Last month, genre fans, present company enthusiastically included, flipped their lids over The Cabin in the Woods, the meta and witty horror-comedy from the formidable duo of Drew Goddard and Joss Whedon. As much as we love Cabin, there’s one unavoidable fact about the film that needs to be addressed: It’s not at all scary, since it’s ostensibly programmed to be a funny movie. Far scarier was last year’s big horror standout Insidious, though even that supernatural freakshow has its share of comedic moments. Same goes for this year's brilliant indie shocker Kill List, a.k.a. one of the best horror flicks in years, and one regarded highly for its sadistic qualities. Isn’t it about time someone made straightforward, no-laughs-included chiller?

It most certainly is, and, this weekend, we’ve been given just that. Directed and co-written by Eduardo Sánchez, Lovely Molly (out in limited theatrical release today) is one of the more disturbing movies to come long in quite some time. Part psychologically dark character study and part occult-themed horror exercise, the film captures the rapidly fracturing mind of Molly (impressive newcomer Gretchen Lodge), a newlywed who moves into her old childhood cottage home with her spouse (Sons of Anarchy alum Johnny Lewis), along with her own past demons, including a history of drug abuse and physical abuse from her late father. And the house just so happens to have a possible legacy of demonic possession.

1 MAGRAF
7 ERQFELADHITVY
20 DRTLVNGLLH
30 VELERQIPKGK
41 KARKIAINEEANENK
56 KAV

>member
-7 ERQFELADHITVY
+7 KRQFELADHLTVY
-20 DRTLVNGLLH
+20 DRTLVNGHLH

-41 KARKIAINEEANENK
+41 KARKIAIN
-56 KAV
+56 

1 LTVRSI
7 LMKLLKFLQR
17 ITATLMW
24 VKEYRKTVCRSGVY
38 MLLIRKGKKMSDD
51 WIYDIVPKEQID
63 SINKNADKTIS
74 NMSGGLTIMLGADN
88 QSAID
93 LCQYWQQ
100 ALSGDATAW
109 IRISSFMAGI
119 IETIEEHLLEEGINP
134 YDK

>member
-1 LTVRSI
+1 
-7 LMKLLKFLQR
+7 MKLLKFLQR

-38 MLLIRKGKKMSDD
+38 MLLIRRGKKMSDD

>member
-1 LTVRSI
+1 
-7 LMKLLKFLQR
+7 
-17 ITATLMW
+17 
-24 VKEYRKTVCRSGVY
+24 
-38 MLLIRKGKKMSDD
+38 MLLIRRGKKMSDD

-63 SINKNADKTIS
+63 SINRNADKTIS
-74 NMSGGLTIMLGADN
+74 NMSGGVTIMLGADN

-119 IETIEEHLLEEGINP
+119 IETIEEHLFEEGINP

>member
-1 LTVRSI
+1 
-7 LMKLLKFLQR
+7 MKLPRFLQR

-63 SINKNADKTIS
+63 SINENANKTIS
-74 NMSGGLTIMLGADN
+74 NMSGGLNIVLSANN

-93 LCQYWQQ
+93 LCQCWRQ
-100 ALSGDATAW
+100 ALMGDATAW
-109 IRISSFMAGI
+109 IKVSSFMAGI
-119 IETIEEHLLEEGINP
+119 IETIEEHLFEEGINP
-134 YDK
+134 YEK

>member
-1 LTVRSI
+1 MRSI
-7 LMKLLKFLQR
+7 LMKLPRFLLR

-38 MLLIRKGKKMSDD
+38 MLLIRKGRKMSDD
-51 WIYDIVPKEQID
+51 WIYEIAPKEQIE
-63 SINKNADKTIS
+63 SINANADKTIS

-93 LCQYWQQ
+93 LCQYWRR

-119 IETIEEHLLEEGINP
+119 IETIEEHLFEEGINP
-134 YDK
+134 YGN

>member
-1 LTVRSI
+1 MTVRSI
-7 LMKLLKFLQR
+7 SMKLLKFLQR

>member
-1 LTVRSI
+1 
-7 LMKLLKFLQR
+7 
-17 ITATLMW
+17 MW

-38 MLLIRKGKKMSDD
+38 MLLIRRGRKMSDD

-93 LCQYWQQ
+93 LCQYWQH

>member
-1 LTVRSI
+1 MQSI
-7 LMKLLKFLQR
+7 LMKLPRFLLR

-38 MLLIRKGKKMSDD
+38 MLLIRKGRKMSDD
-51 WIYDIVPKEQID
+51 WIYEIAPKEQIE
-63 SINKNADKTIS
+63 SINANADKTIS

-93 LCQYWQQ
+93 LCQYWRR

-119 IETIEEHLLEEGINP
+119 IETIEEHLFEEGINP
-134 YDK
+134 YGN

Experimental in nature, Lovely Molly mixes a traditional cinematic aesthetic with the first-person POV popularized in found-footage flicks; before you groan over yet another one of those movies, however, do note that Sánchez is one of the technique’s forefathers. Back in 1999, he and pal Daniel Myrick independently made a little picture called The Blair Witch Project, promptly revolutionizing the horror genre and cementing their names into the record books. Yet, since the juggernaut success of Blair Witch, neither filmmaker has been able to grab the public’s attention with another effort. Will Lovely Molly finally give Sanchez his second triumph? Only time will tell, though one thing’s for sure: It’s the best and scariest movie he’s made yet.

Complex recently chatted in-depth with Sánchez for about Lovely Molly’s connections to The Exorcist, why it’s so hard for horror directors to get some respect, how his Christian upbringing led to occult interests, and striking gold with his leading lady Gretchen Lodge.

Interview by Matt Barone (@MBarone)

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As a horror movie fan who prefers his movies as dark as possible, and preferably laugh-free, the overall bleakness of Lovely Molly is definitely appreciated. What made you want to go for such an overwhelmingly disturbing tone for this project?